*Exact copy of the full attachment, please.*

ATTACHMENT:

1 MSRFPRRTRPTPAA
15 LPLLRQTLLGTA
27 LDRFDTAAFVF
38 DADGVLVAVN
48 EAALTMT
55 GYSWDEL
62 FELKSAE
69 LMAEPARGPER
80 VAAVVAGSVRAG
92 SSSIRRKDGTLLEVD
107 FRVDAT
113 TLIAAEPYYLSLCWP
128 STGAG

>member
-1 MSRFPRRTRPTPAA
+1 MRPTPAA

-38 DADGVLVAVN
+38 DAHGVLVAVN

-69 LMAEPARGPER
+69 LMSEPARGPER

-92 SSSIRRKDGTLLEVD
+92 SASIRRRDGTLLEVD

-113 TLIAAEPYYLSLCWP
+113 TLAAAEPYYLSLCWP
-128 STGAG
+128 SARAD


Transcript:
1 MSRFPRRTRPTPAA
15 LPLLRQTLLGTA
27 LDRFDTAAFVF
38 DADGVLVAVN
48 EAALTMT
55 GYSWDEL
62 FELKSAE
69 LMAEPARGPER
80 VAAVVAGSVRAG
92 SSSIRRKDGTLLEVD
107 FRVDAT
113 TLIAAEPYYLSLCWP
128 STGAG

>member
-1 MSRFPRRTRPTPAA
+1 MRPTPAA

-38 DADGVLVAVN
+38 DAHGVLVAVN

-69 LMAEPARGPER
+69 LMSEPARGPER

-92 SSSIRRKDGTLLEVD
+92 SASIRRRDGTLLEVD

-113 TLIAAEPYYLSLCWP
+113 TLAAAEPYYLSLCWP
-128 STGAG
+128 SARAD